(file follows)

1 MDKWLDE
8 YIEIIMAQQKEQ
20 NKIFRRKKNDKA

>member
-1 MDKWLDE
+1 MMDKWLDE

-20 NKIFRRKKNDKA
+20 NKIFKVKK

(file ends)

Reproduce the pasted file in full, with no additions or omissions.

1 MDKWLDE
8 YIEIIMAQQKEQ
20 NKIFRRKKNDKA

>member
-1 MDKWLDE
+1 MMDKWLDE

-20 NKIFRRKKNDKA
+20 NKIFKVKK